Atlanta United midfielder Miguel Almiron (10) brings the ball upfield as D.C. United plays Atlanta United during an MLS game at Bobby Dodd Stadium, on the Georgia Tech campus in Atlanta, on Sunday, April 30, 2017. Andrew Dinwiddie/SPECIAL

Atlanta United benefits from finely crafted Grant Field turf

Atlanta United, one of the fastest teams in MLS, has a home track to match. The expansion team speeds about Bobby Dodd Stadium on a surface that is pool-table flat and shaved close to the league-minimum length.

“I think it’s a really great field,” said midfielder Kevin Kratz, who has played the majority of his career on the manicured pitches of Germany. “They had to renew it before the Houston game, but because it was wet, it was very good. It was fast. Compared to German fields, there is nearly no difference.”

Its caretaker is Chris May, Georgia Tech’s chief groundskeeper, whose primary job is making sure that Tech football coach Paul Johnson and baseball coach Danny Hall have no complaints about their playing surfaces. In the past year, though, May and his staff have taken on the considerable challenge of babying Grant Field through a hectic football season and then keeping it green and healthy through spring practice and Atlanta United’s first three games at the stadium before tearing it up and putting down a new Bermuda grass carpet two weeks ago.

Among the successes of Atlanta United’s debut season — their Sunday home match against New York City FC will be their fifth consecutive home sellout, and their 24 goals lead the league — one of the less celebrated is the work that May and his staff have done to give Bobby Dodd Stadium’s tenants a near-flawless playing field.

“First class,” Argentine forward Hector Villalba said through an interpreter. “From the moment you walk into the locker room to the field, everything is top of the line.”

The effort has required a bit more than a weekly mow and paint job. May, a 33-year-old Lassiter High grad, has been planning the logistics of Atlanta United’s temporary residence for about a year. The implementation has required the all-in support of May’s four-person staff (not counting the two caretakers of Tech’s golf practice facility).

It has needed the skill, detail and passion of someone who said he has been on campus every day since Jan. 22, usually working 14-hour days.

“Chris May works his rear end off,” Hall said. “Just the challenge of our field, football, all the stuff going on in Bobby Dodd Stadium with Atlanta United. His plate has been more than full, but he’s just a tremendous grounds guy, no question.”

The planning for Atlanta United included a rye-grass overseeding during the football season because the Bermuda grass goes dormant in cool weather.

“Anything I could do to put lipstick on a pig,” May said. 

Because the rye grass seeding was so heavy, it meant that the Bermuda grass couldn’t come back adequately in time for football, which necessitated a new field.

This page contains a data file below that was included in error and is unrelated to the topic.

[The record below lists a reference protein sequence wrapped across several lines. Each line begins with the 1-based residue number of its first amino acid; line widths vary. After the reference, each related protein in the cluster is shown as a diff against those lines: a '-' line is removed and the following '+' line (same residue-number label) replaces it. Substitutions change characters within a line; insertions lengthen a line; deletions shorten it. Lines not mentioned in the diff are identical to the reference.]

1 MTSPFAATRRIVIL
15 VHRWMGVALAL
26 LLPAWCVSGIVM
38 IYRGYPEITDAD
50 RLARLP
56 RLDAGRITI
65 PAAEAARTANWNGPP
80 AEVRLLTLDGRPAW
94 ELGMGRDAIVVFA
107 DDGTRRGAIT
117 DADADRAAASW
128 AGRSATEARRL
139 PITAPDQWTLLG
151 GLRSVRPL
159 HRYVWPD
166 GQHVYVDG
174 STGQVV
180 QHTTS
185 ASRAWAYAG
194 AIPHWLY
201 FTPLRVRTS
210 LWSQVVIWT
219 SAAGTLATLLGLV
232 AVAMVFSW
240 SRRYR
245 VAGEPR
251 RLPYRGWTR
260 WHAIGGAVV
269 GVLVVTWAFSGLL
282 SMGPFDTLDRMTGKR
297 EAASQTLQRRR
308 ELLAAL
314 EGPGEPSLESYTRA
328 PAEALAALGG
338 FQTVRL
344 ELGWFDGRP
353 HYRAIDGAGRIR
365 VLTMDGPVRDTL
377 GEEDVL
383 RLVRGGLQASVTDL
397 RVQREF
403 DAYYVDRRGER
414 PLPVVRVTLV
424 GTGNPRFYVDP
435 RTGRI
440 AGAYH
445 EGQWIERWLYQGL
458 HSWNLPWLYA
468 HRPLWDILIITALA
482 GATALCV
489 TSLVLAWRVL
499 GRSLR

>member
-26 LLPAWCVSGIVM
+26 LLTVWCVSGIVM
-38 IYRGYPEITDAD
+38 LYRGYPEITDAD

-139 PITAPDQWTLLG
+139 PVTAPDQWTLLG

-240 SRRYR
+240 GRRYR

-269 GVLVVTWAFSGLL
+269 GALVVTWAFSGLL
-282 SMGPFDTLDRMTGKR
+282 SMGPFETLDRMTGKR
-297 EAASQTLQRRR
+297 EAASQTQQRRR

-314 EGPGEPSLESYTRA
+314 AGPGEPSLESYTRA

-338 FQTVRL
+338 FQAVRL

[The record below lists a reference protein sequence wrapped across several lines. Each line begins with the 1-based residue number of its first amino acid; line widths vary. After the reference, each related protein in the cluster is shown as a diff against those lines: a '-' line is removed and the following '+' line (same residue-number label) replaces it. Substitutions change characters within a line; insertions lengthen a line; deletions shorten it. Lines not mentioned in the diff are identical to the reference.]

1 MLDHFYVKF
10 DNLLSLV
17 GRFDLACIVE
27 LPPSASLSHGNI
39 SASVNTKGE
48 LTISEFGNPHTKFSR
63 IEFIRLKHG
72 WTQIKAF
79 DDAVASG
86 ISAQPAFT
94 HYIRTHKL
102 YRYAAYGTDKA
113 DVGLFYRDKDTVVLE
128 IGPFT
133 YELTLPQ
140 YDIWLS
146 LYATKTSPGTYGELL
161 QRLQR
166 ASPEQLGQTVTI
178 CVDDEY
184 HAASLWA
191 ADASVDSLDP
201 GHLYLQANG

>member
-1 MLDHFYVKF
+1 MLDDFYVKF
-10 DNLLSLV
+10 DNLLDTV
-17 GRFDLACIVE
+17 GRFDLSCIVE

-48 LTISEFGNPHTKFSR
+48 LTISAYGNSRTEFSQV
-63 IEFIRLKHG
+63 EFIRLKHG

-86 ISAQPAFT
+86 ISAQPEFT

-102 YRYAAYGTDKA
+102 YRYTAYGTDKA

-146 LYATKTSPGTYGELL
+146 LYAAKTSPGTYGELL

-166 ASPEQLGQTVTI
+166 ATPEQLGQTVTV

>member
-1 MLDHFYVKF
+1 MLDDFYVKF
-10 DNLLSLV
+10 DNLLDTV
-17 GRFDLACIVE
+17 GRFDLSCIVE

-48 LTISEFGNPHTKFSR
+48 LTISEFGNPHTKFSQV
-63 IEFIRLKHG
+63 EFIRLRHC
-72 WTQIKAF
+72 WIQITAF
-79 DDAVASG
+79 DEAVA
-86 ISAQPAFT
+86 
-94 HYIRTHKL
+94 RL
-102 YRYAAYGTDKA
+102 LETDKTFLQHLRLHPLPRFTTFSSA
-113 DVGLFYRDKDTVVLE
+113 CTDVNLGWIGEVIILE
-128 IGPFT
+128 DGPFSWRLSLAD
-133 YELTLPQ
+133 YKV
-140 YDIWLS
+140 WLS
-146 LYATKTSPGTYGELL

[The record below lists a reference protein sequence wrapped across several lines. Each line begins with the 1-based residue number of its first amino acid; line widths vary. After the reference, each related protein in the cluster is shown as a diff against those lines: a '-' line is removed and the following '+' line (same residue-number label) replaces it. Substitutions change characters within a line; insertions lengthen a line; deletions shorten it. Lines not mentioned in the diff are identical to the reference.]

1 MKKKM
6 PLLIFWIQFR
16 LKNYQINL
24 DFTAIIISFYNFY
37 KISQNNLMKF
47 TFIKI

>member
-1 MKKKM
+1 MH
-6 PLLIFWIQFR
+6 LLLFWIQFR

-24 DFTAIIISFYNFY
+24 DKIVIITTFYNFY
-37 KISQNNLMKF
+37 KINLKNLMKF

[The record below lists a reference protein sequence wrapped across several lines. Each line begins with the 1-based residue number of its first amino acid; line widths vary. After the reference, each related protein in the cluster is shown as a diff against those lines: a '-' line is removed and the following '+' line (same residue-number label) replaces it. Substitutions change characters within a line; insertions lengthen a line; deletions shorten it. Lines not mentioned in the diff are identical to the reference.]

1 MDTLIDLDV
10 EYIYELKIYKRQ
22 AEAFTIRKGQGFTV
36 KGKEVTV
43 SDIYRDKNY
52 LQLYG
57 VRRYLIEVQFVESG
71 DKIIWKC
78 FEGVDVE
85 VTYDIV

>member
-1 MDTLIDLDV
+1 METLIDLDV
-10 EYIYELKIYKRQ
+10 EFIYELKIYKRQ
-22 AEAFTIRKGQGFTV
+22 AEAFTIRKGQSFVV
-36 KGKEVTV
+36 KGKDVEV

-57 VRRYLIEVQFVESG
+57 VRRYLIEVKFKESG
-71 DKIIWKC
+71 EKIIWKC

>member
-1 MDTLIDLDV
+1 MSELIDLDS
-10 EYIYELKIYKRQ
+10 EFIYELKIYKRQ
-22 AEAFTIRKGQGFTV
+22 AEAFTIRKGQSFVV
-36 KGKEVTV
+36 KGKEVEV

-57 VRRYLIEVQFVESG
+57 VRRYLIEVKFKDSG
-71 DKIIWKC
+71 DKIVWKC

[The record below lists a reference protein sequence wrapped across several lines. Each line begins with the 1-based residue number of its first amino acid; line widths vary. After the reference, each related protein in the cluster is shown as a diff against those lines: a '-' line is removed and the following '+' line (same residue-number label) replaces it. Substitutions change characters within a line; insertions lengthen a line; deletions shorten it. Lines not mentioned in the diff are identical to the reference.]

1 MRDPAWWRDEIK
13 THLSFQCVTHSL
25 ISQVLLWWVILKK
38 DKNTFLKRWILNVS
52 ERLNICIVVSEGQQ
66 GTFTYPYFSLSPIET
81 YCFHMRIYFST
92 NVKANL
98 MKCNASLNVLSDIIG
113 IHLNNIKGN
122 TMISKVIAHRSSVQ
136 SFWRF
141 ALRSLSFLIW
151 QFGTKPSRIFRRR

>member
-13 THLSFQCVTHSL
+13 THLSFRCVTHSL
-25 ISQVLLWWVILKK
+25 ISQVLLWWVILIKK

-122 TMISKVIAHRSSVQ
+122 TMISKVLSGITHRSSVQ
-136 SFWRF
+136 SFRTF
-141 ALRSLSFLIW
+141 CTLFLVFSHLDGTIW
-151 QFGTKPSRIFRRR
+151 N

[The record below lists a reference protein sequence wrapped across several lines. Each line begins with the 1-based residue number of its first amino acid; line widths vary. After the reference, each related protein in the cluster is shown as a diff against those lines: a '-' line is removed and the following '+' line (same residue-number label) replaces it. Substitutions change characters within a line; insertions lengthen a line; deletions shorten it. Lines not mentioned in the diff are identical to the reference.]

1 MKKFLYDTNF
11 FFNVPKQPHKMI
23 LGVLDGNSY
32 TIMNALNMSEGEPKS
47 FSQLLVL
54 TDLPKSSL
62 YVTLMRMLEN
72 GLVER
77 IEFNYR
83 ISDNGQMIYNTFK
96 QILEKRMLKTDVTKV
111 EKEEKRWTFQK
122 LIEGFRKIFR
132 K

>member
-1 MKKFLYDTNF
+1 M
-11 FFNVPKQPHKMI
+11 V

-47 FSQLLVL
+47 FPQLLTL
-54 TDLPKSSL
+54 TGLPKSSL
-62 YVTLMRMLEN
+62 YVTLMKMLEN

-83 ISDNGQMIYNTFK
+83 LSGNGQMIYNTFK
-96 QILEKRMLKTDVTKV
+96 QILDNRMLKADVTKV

“Everybody keeps asking, ‘I can’t believe we tore the field out. It was great,’” May said. “I’m like, it was going to die in a month. It couldn’t have handled the heat.”

The installation itself was a feat. After peeling off about three inches of turf and dirt from the field’s sand base, May added about 330 tons of sand, which was tilled and graded. Then there were the shipments of sod — Latitude 36, a state-of the-art turf — that came in 30 deliveries on 18-wheeler flat-bed trucks May 15-16 from Precision Turf’s Braselton sod farm. Few Atlantans were as excited for I-85 to re-open as May and his staff.

“Believe me, there’s been a lot of heartburn, a lot of stress involved,” May said.

May has gone the extra mile, studying Atlanta United’s playing style to conclude that a faster surface would better suit the team. The grass is cut between a half-inch and five-eighths of an inch. The league mandates grass to be between a half-inch to 1 1/4 inches, and most are between three-quarters of an inch to an inch.

He has checked with players to make sure that the field has been watered enough — soccer players like the blades of grass wet so the ball slides across the turf. He typically gives the field a heavy watering early on game days to moisten the field for good footing, then sprinkles it right before pregame warmups, again when the team goes back to the locker room and one final time at halftime.

“I think just knowing that we’ve done all we can is satisfying,” May said. “We haven’t cut any corners on this.”

It has been all the more impressive considering that May was hired full-time to his position only last May, promoted to replace Jon DeWitt, who is now taking care of Nick Saban’s grass at Alabama. Further, the facilities department was undergoing considerable turnover.

But May’s staff has responded with long hours and taken few days off, handling the addition of Altanta United during the busiest time of the year, when baseball, softball, spring football and track are all competing for attention. They’re working, too, with the complexities of an urban campus with restricted space and an athletic department that doesn’t have money to burn. But the reward comes in compliments from world-class soccer players, congratulatory text messages from colleagues and the pride in showing off your handiwork to a sellout crowd.

“This has definitely been the worst grind I’ve ever been through as far as time and quality of life and whatever else that would go into it,” said May, who was married in January 2016. “But I think there’s a light at the end of the tunnel, and it’ll be worth it in the end.”

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